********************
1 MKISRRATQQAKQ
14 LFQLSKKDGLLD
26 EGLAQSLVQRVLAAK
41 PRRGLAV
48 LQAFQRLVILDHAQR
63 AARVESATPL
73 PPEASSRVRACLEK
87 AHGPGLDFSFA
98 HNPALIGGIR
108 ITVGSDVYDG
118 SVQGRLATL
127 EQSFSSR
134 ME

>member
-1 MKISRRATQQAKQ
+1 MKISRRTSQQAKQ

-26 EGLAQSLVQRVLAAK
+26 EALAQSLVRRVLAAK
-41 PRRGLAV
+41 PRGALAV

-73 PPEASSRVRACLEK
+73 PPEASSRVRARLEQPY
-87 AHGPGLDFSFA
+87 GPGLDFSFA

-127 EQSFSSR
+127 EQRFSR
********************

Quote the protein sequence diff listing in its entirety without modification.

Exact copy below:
1 MKISRRATQQAKQ
14 LFQLSKKDGLLD
26 EGLAQSLVQRVLAAK
41 PRRGLAV
48 LQAFQRLVILDHAQR
63 AARVESATPL
73 PPEASSRVRACLEK
87 AHGPGLDFSFA
98 HNPALIGGIR
108 ITVGSDVYDG
118 SVQGRLATL
127 EQSFSSR
134 ME

>member
-1 MKISRRATQQAKQ
+1 MKISRRTSQQAKQ

-26 EGLAQSLVQRVLAAK
+26 EALAQSLVRRVLAAK
-41 PRRGLAV
+41 PRGALAV

-73 PPEASSRVRACLEK
+73 PPEASSRVRARLEQPY
-87 AHGPGLDFSFA
+87 GPGLDFSFA

-127 EQSFSSR
+127 EQRFSR